Her world, she explains, is that of the books that populated her childhood and continue to be the greatest pleasure of her adult life. Vacations, travel? Her family's idea of a "trip" was a jaunt to Cornwall. "I've never been to Africa or India or anything like that," she says. Her biggest journey, thus far, was her first American book tour, for "White Teeth" -- one that was a kaleidoscope of bad room service, cookie-cutter bookstores and too much self-criticism for her publicist's taste.
"The first time out of the gate, she was a very young woman who had not really had an exposure to the public, or to reading [in public], or anything," says Ann Godoff, Smith's American editor at Penguin Press. "People were saying, 'Here's the next new thing.' She had spent a long time writing a book, sitting quietly in a room doing that, and this piece of it -- the public face of authordom -- was completely new and alien."
Back for her second American book tour ("I think Milwaukee next, and then somewhere in Texas?" she muses), Smith is more relaxed, playful. She recently celebrated her one-year wedding anniversary with poet husband Nick Laird, who has accompanied her on this book tour, making, as she puts it, "all the difference."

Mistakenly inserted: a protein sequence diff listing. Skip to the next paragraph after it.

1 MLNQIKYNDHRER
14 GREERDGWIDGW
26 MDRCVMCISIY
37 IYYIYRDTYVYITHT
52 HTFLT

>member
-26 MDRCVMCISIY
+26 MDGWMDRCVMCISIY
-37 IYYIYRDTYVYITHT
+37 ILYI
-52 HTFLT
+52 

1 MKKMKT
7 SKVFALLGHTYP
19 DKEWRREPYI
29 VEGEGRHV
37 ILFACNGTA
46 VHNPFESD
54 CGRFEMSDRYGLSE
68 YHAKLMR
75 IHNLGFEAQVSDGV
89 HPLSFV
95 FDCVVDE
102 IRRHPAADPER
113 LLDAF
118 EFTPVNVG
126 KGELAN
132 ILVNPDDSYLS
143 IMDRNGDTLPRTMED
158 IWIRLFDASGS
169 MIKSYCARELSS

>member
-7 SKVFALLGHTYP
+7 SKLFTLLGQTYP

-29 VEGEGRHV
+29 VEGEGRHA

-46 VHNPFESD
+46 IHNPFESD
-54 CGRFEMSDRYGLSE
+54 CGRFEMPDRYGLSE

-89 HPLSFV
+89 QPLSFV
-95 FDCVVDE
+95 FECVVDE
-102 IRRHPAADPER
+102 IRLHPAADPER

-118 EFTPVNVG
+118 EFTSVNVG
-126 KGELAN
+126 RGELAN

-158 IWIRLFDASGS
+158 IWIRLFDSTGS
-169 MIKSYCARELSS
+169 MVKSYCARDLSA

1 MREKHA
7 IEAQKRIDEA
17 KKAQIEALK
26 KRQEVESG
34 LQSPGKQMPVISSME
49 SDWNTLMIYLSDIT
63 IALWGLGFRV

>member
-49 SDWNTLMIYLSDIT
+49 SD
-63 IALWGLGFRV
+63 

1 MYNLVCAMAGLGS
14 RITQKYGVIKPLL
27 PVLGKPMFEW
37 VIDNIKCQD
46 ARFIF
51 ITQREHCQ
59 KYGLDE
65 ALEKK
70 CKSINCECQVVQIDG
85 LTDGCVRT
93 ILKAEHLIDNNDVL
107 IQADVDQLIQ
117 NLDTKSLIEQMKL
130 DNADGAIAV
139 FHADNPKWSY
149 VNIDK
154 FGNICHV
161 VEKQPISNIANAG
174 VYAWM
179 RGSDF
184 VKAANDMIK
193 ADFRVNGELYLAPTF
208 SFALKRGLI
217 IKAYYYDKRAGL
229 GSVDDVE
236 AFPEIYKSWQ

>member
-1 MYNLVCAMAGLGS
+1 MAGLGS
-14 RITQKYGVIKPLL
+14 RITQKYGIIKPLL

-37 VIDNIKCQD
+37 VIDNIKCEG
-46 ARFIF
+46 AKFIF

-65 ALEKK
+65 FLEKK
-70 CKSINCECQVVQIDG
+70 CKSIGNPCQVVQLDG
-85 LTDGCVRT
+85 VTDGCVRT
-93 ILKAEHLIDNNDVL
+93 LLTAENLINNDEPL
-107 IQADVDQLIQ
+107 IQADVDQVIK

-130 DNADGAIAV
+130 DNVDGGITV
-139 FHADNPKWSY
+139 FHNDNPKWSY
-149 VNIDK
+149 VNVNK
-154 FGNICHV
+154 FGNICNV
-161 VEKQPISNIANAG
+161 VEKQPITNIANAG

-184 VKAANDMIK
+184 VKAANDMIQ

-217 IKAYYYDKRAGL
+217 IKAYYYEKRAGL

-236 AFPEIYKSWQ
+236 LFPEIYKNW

"He's off looking at the White House now," she says, and there's a wee bit of jealousy there.
Only she has an interview to do. "My mother says I'm the worst interview in the world!" she moans at one point, dropping her head into her hands. Her hair is up in a head wrap, giving more prominence to her gorgeous cheekbones and wide eyes. She is talking about reading. Or, more to the point, not reading -- at least at the moment. So far on this trip, she's managed all of two pages of Us Weekly, discovered in the seatback pocket of the car that retrieved her from the airport.
"I have absolutely no idea what it was about," she says of the magazine. "Obviously, I know movie stars. But a lot of it is about localized American celebrity. It's quite mysterious. It's like reading a novel or something."
She did bring tons of novels with her on the trip -- and has been collecting more as she goes along -- but, to her chagrin, there has been little time for that. She pines for them, though. Reading, she says, "is what fills me with stuff.
"That's the one thing that was absolutely true: I was able to read since I was very young," she says. "That's really my only distinguishing characteristic. I can't add. I don't understand basic science. Or anything else. But I can read anything. I've always been able to, and I've always liked to. Even if I didn't understand it, I liked to."